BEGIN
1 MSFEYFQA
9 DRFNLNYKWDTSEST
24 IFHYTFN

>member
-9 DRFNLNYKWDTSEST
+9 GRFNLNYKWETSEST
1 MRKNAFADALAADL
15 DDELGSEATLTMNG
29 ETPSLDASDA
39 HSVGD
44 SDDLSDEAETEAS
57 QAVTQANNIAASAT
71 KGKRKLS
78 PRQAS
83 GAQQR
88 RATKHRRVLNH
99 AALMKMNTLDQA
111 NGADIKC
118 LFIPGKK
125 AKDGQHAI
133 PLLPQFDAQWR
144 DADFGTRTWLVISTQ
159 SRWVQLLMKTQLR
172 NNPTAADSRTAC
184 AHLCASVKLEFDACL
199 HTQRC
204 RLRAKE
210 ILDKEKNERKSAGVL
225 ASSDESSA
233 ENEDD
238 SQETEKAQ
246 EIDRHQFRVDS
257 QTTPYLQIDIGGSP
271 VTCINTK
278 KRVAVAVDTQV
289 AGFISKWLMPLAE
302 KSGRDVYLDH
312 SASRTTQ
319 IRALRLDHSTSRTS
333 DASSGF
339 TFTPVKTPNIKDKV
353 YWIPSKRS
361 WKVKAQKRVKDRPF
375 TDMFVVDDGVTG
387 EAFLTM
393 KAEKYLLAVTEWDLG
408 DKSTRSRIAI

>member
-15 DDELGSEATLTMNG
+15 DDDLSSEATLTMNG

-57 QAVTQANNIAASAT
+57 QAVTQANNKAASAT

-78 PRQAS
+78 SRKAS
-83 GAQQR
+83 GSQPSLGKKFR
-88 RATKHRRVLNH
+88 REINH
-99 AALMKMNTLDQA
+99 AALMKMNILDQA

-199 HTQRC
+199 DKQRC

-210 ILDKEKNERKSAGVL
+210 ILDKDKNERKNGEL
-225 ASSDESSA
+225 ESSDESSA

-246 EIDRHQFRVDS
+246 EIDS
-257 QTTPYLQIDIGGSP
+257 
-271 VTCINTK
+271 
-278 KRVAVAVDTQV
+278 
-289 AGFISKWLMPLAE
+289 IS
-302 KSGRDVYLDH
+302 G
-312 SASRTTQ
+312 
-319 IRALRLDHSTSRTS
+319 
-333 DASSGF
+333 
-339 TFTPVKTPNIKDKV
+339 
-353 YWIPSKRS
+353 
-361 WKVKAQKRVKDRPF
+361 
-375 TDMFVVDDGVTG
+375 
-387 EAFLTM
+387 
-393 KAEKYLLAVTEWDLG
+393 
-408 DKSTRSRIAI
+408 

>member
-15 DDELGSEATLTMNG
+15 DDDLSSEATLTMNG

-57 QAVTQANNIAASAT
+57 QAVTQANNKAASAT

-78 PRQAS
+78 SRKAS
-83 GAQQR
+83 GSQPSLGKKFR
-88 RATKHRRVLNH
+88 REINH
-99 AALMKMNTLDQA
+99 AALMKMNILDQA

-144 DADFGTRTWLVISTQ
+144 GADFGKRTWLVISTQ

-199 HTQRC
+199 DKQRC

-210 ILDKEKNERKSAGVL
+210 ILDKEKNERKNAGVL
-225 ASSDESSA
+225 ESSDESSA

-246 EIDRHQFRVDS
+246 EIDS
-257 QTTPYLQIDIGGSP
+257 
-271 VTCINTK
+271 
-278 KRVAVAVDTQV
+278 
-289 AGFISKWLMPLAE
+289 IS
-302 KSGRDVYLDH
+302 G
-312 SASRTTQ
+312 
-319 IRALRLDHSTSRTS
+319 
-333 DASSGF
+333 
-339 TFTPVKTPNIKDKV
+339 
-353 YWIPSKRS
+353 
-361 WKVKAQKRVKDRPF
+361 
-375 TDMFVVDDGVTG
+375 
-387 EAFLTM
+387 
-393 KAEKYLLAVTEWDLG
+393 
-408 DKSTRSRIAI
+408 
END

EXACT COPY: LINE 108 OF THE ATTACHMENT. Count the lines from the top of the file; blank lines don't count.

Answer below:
-88 RATKHRRVLNH